On one occasion, while the crowd was pressing in on him to hear the word of God, Jesus was standing by the lake of Gennesaret, 2 and he saw two boats by the lake, but the fishermen had gone out of them and were washing their nets. 3 Getting into one of the boats, which was Simon’s, he asked him to put out a little from the land. And he sat down and taught the people from the boat. 4 And when he had finished speaking, he said to Simon, “Put out into the deep and let down your nets for a catch.” 5 And Simon answered, “Master, we toiled all night and took nothing! But at your word I will let down the nets.” 6 And when they had done this, they enclosed a large number of fish, and their nets were breaking. 7 They signaled to their partners in the other boat to come and help them. And they came and filled both the boats, so that they began to sink. 8 But when Simon Peter saw it, he fell down at Jesus’ knees, saying, “Depart from me, for I am a sinful man, O Lord.” 9 For he and all who were with him were astonished at the catch of fish that they had taken, 10 and so also were James and John, sons of Zebedee, who were partners with Simon. And Jesus said to Simon, “Do not be afraid; from now on you will be catching men.” 11 And when they had brought their boats to land, they left everything and followed him. – Luke 5:1-11 [ESV]
Have you ever been to a real magic show? Sleight of hand. Distraction. Mirrors and smoke. Fake bottoms. Special boxes and props. All designed to divert your attention away from the mundane and make you think it’s truly magic.
In this encounter with Peter and his fishermen partners we have so many things going on that I missed the centerpiece of the whole event. Right there in the middle is the miracle. No fish all night, turns into more fish than one boat can handle. Nearly the same thing happens after Jesus’ resurrection. Peter and a few of his fellow disciples are out fishing all night. Again, no fish. Jesus comes on the scene and tells them to cast their nets on the right side of the boat. They do, and another remarkable number of fish are caught. This Jesus seems to have power and authority over the fish of the sea as well as demons, disease, and the devil himself.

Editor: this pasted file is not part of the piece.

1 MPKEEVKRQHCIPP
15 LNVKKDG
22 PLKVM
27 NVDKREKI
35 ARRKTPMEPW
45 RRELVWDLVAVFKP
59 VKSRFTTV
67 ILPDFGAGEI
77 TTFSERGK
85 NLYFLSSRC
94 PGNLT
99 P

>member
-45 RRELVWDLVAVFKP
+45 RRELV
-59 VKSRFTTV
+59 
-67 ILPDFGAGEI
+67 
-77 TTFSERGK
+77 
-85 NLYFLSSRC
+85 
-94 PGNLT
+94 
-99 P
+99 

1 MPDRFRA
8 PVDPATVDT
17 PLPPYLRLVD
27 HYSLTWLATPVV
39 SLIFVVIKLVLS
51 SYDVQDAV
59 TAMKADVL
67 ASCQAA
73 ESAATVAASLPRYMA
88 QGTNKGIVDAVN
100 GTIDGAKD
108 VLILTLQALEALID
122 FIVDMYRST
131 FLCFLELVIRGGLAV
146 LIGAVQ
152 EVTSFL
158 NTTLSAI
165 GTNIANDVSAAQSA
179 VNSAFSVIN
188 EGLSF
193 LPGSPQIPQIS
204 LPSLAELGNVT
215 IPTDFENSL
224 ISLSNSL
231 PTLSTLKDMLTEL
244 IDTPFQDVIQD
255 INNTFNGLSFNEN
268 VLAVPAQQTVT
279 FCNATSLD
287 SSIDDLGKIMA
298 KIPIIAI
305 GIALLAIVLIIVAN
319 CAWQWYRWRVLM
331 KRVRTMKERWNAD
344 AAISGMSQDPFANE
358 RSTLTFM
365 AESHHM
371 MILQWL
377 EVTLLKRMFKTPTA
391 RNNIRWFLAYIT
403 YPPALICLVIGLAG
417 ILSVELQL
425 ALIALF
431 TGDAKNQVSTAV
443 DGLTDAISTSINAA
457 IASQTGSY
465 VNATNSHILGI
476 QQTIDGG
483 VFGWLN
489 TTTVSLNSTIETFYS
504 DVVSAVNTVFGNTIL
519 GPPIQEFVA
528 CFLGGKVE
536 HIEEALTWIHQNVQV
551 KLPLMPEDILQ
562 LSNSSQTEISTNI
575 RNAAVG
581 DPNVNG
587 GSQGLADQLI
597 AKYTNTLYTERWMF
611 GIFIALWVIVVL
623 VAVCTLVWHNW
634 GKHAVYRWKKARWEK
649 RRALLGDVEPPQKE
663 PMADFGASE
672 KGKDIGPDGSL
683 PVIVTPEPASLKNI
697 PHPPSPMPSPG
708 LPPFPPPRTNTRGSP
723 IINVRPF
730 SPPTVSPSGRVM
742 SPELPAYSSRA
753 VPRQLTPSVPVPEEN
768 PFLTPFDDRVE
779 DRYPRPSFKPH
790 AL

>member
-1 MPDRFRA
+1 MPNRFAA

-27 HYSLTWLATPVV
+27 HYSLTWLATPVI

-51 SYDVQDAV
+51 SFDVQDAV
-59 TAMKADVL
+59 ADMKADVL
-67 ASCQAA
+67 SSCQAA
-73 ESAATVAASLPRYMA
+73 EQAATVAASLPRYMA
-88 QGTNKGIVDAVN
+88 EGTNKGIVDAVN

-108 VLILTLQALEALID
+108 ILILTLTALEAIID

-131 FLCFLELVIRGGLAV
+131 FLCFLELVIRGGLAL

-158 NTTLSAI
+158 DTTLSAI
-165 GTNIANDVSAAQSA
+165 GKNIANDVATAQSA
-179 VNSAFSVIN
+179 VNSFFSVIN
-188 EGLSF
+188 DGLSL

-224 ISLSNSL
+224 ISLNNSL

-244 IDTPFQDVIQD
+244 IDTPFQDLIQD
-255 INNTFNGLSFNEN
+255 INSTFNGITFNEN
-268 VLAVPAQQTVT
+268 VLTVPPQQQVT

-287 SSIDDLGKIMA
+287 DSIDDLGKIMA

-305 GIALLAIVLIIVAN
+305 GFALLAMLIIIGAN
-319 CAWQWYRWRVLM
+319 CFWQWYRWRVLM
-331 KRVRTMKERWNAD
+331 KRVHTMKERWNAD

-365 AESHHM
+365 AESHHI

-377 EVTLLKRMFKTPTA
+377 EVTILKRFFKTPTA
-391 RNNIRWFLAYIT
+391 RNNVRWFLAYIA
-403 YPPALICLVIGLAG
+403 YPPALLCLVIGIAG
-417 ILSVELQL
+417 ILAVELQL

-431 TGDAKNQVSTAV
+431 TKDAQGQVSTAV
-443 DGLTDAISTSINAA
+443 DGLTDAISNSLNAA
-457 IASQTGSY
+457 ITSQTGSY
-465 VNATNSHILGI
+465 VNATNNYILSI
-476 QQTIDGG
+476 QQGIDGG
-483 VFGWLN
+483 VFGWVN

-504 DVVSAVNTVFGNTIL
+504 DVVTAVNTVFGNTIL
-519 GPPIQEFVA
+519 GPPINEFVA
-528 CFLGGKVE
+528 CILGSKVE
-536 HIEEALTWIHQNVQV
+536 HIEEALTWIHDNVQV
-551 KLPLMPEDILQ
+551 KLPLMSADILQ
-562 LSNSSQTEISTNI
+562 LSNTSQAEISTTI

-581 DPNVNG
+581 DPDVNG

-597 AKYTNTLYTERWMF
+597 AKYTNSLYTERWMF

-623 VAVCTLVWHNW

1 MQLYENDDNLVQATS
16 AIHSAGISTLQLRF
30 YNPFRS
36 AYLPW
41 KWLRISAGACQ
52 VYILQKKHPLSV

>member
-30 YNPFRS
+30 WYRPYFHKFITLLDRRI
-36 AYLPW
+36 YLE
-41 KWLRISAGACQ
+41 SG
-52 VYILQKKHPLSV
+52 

A woman once told me that she thought miracles were natural processes sped up. Sorry. Water doesn’t turn into wine naturally. Little girls don’t naturally regain life. Blind men don’t naturally recover their sight. And fish don’t just appear in one spot at one time. This is a miracle. Jesus marshals a school of fish just for Peter’s nets. At that time. In that place.
So is this miracle simply an attention getter? Is Jesus merely wanting to make a dramatic statement to gain Peter’s ear? Perhaps. But this is also a revelation of Jesus’ nature as true man and true God. He is God in the flesh. He commands waves and fish. This is his world. He is the one who – as God spoke to Job – set the boundaries of the sea. He spoke creatures into being.
Jesus is beginning to show his majesty – if but for a while. There will come a time he lays it all aside and appears as powerless and unsuccessful fishermen toiling all night. But make no mistake, the One who will hang on a cruel Roman cross is the same one who commands fish to fill Peter’s net. It should be clear that we don’t follow a mere good teacher. We don’t follow someone who only manages to put people under has spell.
Jesus is God in the flesh. I don’t think he’s finished testifying to his glorious power. Maybe you’ve see his gracious and miraculous intervention in your life. And maybe you’re following him – just like Peter and his brothers. What will he do next? I don’t know. But I look forward to his next miraculous touch!